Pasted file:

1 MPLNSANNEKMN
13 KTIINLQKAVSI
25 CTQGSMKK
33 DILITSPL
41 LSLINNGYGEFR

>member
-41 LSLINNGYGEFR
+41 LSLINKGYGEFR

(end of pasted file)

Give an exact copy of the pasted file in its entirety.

1 MPLNSANNEKMN
13 KTIINLQKAVSI
25 CTQGSMKK
33 DILITSPL
41 LSLINNGYGEFR

>member
-41 LSLINNGYGEFR
+41 LSLINKGYGEFR